Richard Burton: The Boy From Pontrhydyfen
Seen here as an RAF cadet, age 18; he was an undoubted genius who lived by his own rules.

Short Biography


  • "All I wanted to do was to live, pick up a new Jag, and act at the Old Vic."
  • "The only thing in life is language. Not love. Not anything else."

Born 10 November 1925, in Pontrydyfen, Wales; he was the twelfth of 13 children born to Edith and Richard Walter Jenkins. Richard Walter Jenkins, Jr. was adopted by his teacher Philip Burton actually, as Philip Burton was 20 days short of being 21 years older than the boy he wanted to adopt, a full adoption was not legally possible, but Burton was made his ward and Richard's surname was legally changed.

As a RAF cadet, he gained admission to Exeter College, Oxford to take the "University Short Course" for six months before commissioning in the RAF. He left Oxford in 1944 - as one of 12 prize winning cadets - and was commissioned as a navigator - his inadequate eyesight having disqualified him from being a pilot.

His first professional acting job was with Welsh playwright Emlyn Williams (on stage just before going to Oxford and into the RAF - and in Williams' film version of The Last Days of Dolwyn after the war.) Everyone who knew him - at school as a youngster, at Oxford, in the RAF - all agree that there was something "bigger than life" about Richard Burton. When that aura came across on stage or on film, it could be electrifying.

He was nominated for seven Academy Awards, which may still be the record for the most nominations without a single win. Those nominations were for Best Supporting Actor for My Cousin Rachel (1952); and Best Actor for The Robe (1953), Beckett (1964), The Spy Who Came in From the Cold (1965), Who's Afraid of Virginia Woolf? (1966), Anne of the Thousand Days (1970), and Equus (1977). His scandalous affairs and his devil-may-care, independent attitude toward life caused his genuinely brilliant performances to be snubbed by the Academy. (In 1969, John Wayne came knocking on Burton's door - thrusting his Oscar for True Grit out, he told Burton "You should have this, not me.").

He died in 1984 from a brain hemorrhage in Switzerland (where he and his wife Sally made their home) just shortly after filming 1984, his last film.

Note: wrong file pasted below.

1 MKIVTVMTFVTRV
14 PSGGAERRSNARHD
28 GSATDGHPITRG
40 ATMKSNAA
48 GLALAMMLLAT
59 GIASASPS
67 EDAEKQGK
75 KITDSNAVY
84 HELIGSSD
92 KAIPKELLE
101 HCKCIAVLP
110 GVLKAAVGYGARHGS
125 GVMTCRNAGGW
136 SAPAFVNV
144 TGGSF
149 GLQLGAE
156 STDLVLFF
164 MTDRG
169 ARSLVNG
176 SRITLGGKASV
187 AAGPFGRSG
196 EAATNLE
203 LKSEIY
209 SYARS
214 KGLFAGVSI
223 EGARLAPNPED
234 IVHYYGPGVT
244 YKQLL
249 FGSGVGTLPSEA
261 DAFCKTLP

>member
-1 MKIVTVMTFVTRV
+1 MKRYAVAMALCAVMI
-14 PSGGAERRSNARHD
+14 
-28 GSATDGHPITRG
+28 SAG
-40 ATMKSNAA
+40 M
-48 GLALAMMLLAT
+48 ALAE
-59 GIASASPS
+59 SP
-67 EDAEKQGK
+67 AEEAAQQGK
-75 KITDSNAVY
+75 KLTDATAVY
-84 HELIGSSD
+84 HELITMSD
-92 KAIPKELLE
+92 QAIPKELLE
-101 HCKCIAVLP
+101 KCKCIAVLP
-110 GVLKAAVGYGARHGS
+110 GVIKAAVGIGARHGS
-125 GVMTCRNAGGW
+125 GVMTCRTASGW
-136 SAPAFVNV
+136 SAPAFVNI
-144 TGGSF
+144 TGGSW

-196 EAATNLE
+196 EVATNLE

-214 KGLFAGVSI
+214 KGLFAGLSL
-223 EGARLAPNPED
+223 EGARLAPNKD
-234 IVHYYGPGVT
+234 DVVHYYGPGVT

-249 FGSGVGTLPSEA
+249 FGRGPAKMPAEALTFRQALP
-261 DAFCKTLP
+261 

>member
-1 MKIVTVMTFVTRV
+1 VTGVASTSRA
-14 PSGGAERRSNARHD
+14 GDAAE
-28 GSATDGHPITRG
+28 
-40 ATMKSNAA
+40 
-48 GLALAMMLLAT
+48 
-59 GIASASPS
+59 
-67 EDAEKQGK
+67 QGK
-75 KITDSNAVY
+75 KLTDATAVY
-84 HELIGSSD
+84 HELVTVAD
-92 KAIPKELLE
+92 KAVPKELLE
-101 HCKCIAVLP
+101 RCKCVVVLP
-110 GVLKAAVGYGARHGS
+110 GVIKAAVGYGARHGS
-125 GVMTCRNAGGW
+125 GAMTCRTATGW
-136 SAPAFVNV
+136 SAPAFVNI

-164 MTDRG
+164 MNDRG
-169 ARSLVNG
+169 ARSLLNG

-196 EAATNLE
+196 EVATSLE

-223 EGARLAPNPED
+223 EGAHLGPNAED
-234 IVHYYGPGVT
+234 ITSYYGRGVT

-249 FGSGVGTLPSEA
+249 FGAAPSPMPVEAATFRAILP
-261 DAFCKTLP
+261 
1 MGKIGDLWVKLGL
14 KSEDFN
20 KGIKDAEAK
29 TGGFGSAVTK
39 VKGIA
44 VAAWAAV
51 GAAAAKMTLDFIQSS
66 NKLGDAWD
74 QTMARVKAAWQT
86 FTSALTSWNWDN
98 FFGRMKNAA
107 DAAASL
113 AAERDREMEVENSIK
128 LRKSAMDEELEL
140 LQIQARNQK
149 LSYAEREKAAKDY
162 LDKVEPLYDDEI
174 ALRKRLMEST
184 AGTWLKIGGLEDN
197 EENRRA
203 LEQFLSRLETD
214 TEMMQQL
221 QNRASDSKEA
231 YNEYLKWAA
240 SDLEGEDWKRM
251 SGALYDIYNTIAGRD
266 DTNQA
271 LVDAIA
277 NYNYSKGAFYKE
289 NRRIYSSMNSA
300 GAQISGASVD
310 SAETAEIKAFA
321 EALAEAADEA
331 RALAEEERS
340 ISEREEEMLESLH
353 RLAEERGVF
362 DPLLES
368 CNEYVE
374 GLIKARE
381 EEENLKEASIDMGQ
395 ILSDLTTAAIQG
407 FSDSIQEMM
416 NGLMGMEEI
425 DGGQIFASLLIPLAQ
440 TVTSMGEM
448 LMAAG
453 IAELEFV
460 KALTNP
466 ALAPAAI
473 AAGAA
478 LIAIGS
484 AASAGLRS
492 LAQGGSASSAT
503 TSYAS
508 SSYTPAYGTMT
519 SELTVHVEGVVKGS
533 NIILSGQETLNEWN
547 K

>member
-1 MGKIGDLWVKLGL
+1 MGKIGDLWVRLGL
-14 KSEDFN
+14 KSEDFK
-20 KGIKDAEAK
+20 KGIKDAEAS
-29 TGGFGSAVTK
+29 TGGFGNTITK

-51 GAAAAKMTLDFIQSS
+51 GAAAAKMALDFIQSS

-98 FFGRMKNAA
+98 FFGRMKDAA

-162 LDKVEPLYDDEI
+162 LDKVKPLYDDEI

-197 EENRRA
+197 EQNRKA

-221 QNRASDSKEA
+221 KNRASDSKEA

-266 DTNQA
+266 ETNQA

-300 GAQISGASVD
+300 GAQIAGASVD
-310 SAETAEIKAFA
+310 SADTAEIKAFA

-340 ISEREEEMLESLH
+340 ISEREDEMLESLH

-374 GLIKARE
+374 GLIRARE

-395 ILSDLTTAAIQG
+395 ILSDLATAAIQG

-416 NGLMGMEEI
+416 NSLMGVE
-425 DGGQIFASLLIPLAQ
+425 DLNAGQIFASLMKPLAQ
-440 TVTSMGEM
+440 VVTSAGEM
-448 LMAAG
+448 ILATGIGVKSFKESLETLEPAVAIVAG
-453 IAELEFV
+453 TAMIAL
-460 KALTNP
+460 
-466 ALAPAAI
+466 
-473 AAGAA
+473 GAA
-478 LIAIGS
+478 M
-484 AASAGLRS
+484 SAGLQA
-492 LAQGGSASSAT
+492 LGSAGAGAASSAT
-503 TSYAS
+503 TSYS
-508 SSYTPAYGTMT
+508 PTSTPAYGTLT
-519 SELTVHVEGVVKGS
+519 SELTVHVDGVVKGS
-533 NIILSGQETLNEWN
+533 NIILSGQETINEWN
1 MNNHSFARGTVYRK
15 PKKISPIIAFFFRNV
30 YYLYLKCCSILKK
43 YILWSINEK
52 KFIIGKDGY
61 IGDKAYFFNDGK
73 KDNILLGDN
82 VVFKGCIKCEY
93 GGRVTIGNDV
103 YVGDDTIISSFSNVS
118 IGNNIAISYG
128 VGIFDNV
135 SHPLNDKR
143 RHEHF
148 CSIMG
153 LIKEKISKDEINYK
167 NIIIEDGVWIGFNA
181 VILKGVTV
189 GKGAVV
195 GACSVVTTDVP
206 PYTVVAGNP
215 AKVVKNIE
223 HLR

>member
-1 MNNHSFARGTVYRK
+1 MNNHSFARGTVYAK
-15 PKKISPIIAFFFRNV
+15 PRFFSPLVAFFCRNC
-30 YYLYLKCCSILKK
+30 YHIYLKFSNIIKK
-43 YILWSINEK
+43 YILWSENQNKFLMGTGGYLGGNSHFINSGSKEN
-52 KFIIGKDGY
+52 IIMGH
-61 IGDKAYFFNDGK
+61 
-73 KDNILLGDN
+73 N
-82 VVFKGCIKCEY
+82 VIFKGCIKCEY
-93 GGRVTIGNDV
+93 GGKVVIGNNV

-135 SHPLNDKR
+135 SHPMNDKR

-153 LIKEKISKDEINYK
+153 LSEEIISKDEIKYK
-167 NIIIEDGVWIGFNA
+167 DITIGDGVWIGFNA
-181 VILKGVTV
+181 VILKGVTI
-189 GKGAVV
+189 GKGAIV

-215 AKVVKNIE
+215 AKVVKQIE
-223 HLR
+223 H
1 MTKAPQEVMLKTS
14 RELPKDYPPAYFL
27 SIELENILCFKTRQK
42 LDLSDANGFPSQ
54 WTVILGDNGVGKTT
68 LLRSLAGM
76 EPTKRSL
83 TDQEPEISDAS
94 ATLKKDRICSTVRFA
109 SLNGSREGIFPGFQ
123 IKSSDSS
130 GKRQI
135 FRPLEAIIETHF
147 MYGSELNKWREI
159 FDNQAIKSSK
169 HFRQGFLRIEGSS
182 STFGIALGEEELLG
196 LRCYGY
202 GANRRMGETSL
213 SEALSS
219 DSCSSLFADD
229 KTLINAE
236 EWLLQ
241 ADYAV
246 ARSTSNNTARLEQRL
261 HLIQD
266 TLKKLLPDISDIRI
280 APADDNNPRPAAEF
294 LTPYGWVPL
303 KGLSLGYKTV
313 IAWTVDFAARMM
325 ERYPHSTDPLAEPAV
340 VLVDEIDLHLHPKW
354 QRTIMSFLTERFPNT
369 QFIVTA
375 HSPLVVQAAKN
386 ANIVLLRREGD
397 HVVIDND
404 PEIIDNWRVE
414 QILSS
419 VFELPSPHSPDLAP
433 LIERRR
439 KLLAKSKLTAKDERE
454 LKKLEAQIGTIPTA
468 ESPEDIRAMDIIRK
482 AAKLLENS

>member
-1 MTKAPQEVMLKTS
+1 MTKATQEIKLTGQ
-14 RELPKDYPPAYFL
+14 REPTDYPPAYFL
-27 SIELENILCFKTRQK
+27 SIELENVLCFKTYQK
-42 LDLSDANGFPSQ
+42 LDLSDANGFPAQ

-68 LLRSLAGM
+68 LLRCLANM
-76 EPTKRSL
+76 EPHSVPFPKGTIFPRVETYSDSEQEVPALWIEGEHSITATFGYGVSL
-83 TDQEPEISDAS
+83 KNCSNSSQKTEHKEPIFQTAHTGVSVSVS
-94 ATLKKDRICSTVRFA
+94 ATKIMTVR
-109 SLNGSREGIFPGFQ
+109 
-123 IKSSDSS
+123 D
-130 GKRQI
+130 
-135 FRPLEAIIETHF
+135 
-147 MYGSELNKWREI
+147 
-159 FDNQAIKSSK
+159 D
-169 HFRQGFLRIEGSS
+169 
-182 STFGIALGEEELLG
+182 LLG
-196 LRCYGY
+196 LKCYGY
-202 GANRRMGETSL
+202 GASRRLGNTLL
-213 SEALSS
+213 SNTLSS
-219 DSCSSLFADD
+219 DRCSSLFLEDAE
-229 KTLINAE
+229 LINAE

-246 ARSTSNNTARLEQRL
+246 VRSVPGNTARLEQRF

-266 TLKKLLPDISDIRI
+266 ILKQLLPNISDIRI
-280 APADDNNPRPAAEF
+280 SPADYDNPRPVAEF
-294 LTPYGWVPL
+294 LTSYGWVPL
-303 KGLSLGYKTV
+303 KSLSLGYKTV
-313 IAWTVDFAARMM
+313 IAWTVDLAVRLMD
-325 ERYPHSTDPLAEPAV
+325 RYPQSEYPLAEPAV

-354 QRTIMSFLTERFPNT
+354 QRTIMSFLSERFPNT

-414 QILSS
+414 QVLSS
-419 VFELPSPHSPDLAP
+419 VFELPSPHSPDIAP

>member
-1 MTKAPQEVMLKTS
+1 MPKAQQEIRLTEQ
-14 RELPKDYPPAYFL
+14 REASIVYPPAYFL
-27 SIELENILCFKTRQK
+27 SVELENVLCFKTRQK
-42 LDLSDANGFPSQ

Publicity Shot

A publicity shot.

At the beach

A candid shot.



  • Richard Burton:Very Close Up by John Cottrell and Fergus Cashin (1972: Englewood Cliffs, NJ; Prentice-Hall, Inc.)
  • Richard Burton, A Life by Melvyn Bragg (1988: Boston; Little, Brown and Co.) - I like this one because it quotes extensively from Richard Burton's own journals.
  • Burton by Hollis Alpert (1986: Ontario; PaperJacks)
  • Richard Burton, My Brother by graham jenkins (1988: NY;St. Martin's Press)

Some of my favourite films:

With Liz in Who's Afraid of Virgina Woolf?
Who's Afraid of Virginia Woolf?

With Clint in Where Eagles Dare
Where Eagles Dare
  • The Night of the Iguana (1964) - one of my all time faves, and I ususally don't care much for Tennessee Williams . . .
  • The Spy Who Came in From the Cold (1965) - A wonderful adaptation of the John le Carrè novel which earned Burton an Oscar nomination.
  • Where Eagles Dare (1968) - Richard Burton and Clint Eastwood battling Nazies in Bavaria -- what's not to love??
  • The Taming of the Shrew (1967) - He and Liz are hilarious in this filmed version of Shakespeare's play!
  • Who's Afraid of Virginia Woolf? (1966) - Based on the wonderfully warped play by Edward Albee, Burton was nominated for another Oscar -- and Elizabeth Taylor won an Oscar for this.
  • The Prince of Players (1954) - he plays Edwin Booth in this very nice, underrated film.
  • Look Back in Anger (1959) - a bitterly powerful performance.
  • Equus (1977) - Another twisted story brought over from the stage, but a powerful performance by Burton as the psychiatrist Martin Dysart which earned him another Academy Award nomination.
  • Breakthough (1979) - Any of his WWII pictures are worth watching, but this one is one of the best with Burton playing Sergeant Steiner.
  • 1984 (1984) - His last film -- well worth seeing, but not for the squeamish, as it is a faithful adaptation of the Orwell novel with Burton as O'Brien and John Hurt as Winston Smith.

He also made numerous audio recordings, as his wonderfully rich Welsh voice was perfect for poetic recitations. My favourite is the recording of John Donne's Love Poems, but of course, there is also the soundtrack recording of the Broadway production of Camelot, in which Burton portrayed King Arthur (a role which earned him a New York Critics Award in 1961, as well as a Tony in 62).
He also played "The Journalist" in the 1978 musical rendition of H.G. Wells' "The War of the Worlds"

Push Push to hear one of his lines from "War of the Worlds."

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Last updated or checked June 2011